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so what do you think is better recording acoustic guitar ?

Discussion in 'Guitars' started by hodge, Feb 14, 2006.

  1. hodge

    hodge Guest

    direct plug in or with a mic ? Im new to this and trying to figure out wich one works or sounds better to me.. Just wanted some opinions.
  2. Does the guitarist move a lot when they play? Even in live situations, I prefer large diaphragm condensers over plugging in 99% of the time. Every now and then, you come across a guitar where the guitar and the pickup work well together.
  3. hodge

    hodge Guest

    yeah I kind of like the mic sound a little better. I was just wondering what others thought..
  4. sdelsolray

    sdelsolray Active Member

    Nothing wrong with adding a track for the pickup, or if it's a dual source system, two tracks for the two pickups. Of course, record the take with a couple of mics too. Later you can throw away the tracks you don't use.
  5. RemyRAD

    RemyRAD Well-Known Member

    Put a pair of stereo microphones on the acoustic guitar. Then take the direct pickup and plug it into an active, high impedance input, FET or tube DI. You can mix the DI in with the microphones but you may need to delay that by a couple of milliseconds since it will speak sooner than the microphones hear the guitar. The last suggestion will help to eliminate phasing problems. It will sound huge!

    The huge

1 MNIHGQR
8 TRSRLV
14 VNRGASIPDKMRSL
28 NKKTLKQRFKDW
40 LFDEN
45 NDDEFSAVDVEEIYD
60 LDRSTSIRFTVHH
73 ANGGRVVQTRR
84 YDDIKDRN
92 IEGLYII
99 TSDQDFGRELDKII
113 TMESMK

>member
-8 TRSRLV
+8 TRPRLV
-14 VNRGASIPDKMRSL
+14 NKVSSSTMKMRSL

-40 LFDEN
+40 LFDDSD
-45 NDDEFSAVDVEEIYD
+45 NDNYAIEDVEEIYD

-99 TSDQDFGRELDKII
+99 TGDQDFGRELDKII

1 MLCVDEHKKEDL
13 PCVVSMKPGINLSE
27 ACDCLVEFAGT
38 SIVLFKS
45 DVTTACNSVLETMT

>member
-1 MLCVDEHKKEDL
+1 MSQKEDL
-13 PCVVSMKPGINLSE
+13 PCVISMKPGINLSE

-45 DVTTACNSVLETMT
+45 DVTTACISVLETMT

Ms. Remy Ann David
  6. HansAm

    HansAm Active Member

    What RemyRAD said. And when your working on a DAW system you can find the correct delay time bye zoooooooming in and comparing audiowaves ;) easy peasy.
  7. JoeH

    JoeH Well-Known Member

    I'm intereseted in this topic, as it turns out I've been doing a good bit of acoustic guitar & bass recording and mixing. Mics are the best way to go, of course, but Remy's suggestion is also a good way to combine the mics and the DI.

    DI's, for me, are too sterile and dead on their own. Gotta have that mic going as well. I'm remixing an analog multitrack project from 1991 where the only source on the guitar is a DI, and I've done several things to liven it up, including some DSP to induce a more ambient sound around it. On it's own, it's awful. (Same with DI's on "electric" violins. P-U. I can literally hear the bow scraping on the strings with a raspy, dull, finite top end, instead of the warmth and beauty of the instrument resonating in the air, where it's supposed to be.)

    I've got one guitarist-client that will be doing some "live" material soon, and I'm considering getting him fitted with an AMT mic (with a stationary clamp) as well as the DI. That way, he can walk around (as he's want to do onstage) as well as stay still, and the sound will stay consistent.

    It's great having both to work with in the final mix - the DI for the punch and the mics for detail and air. I just did an acoustic bass player with a DI going through a John Hardy direct box, and a small AT mic (don't know the mod #) right on the bridge. Having both to work with is fantastic, and it's perhaps the best sounding acoustic/jazz bass I've heard in a long long time.
  8. RemyRAD

    RemyRAD Well-Known Member

    Well thanks you guys! Another suggestion with the DI is to take that DI track and backfeed it to something nice like a Fender twin reverb tube amplifier. That can make it sound quite big, phat and lush. Then Mike the cabinet and rerecord that microphone to mix in with the guitars microphones? Another nice way to go. On occasion I have heard some nice acoustic guitar DI's but you guys are pretty much accurate in your description of dry and sterile. Not necessarily my cup of tea either.

    Acoustically yours
    Ms. Remy Ann David
  9. hodge

    hodge Guest

    wow good suggestions. well since I dont have stereo mics i will just use what i have and give it a shot tonight...

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